Tuesday, October 1st, 2013
By Amy Kronenberger
Celina man's double-barrel shotgun may be linked to Hatfield-McCoy feud
CELINA - An antique shotgun with a dubious history and a possible connection to the infamous McCoy family has found its way to Celina.
Celina resident Tom Baker recently purchased the double-barrel, hammer, black-powder, 12-gauge shotgun from a local man whose wife's maiden name was McCoy. The gun was first given to the couple by a McCoy relative from Pike County, Ky. - an alleged descendant of the notorious McCoy clan that feuded with the Hatfields.
The local man had offered to buy the antique Joseph Manton muzzleloader, which he found while helping clean an old tobacco barn. But the Kentucky woman said she would give it to him instead, Baker said.
"She said he could have it if he didn't bring it anywhere near her house," Baker said. "She said the gun had too much blood on it."
The gun sat in the man's closet in Celina for about 50 years before Baker heard about the firearm and offered to buy it. When Baker searched the gun for a serial number he discovered an 1896 Indian head penny and a small piece of paper with "Cap McCoy" written in pencil, hidden beneath the butt plate.
"I've never taken off a butt plate and found something like that," Baker said. "I researched and I looked everywhere for someone with the name Cap McCoy ... I finally found a picture that had 'Randall McCoy' written on it and 'Cap' written with it."
Baker has not found any other evidence linking the gun to the feud.
"It had to be owned by a McCoy, but that's all we got," he said.
Baker contacted several outlets to authenticate the gun, including Gold and Silver Pawn from the TV show "Pawn Stars," Mike Wolfe of "American Pickers" and a Hatfield-McCoy expert at University of West Virginia. However, no one returned his calls.
"I'm fine that 'Pickers' and the pawn shop didn't get back to me; they probably get 500 calls a day," he said.
Jack Lewis, an antique firearms expert and director of the firearms department at Cowan's Auctions, Cincinnati, said Hatfield and McCoy memorabilia have surged in popularity since the 2012 History Channel miniseries about the families. However, since the feud has no real historical significance, the gun has no historical value, he said.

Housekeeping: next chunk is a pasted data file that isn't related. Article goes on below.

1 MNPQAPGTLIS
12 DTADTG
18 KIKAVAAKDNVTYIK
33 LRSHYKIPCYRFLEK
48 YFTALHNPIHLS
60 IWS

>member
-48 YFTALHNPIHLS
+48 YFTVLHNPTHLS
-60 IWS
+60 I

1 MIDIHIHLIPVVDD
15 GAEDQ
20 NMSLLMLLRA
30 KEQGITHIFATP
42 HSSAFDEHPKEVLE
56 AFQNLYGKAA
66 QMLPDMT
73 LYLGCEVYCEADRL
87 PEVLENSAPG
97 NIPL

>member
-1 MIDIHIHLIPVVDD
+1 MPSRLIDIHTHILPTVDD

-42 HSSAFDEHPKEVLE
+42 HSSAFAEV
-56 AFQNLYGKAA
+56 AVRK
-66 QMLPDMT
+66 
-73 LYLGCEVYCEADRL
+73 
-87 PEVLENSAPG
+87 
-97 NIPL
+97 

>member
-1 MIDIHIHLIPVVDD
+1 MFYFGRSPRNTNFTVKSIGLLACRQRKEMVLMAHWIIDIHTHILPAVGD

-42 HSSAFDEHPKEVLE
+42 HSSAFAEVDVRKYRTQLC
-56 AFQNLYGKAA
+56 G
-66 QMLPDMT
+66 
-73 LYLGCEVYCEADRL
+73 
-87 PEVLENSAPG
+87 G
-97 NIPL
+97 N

"If the gun was known to be from a major battle like Gettysburg or Little Bighorn it would be worth something," he said. "But I don't see any real historical significance to it ... It's just folklore."
Baker disagrees. He thinks people are interested in the Hatfields and McCoys saga and would find value in the gun. He spoke with another antique firearms expert who recommended he take the gun to the Hatfield-McCoy Reunion Festival held every summer in West Virginia.
Besides the mysterious history, the gun could hold great monetary value. Lewis said there were two Joseph Manton gunmakers; the original one revolutionized firearms and was the top gunmaker of his day. The second Manton mass-produced firearms for the East India Trading Company, he said.
"The original Joseph Manton produced very high-quality items. I just sold a pair of his dueling pistols at auction for $175,000," he said, adding the other Manton guns were common in the 19th century and hold no real value.
Lewis offered to determine which Manton manufactured Baker's gun by viewing photos, but he turned him down and has decided not to pursue the matter further.
Baker said he would be willing to sell his antique shotgun for the right offer. However, he is equally happy to keep it as part of his collection.
"I don't mind if nothing comes of it," he said. "It's just been a lot of fun learning about it."
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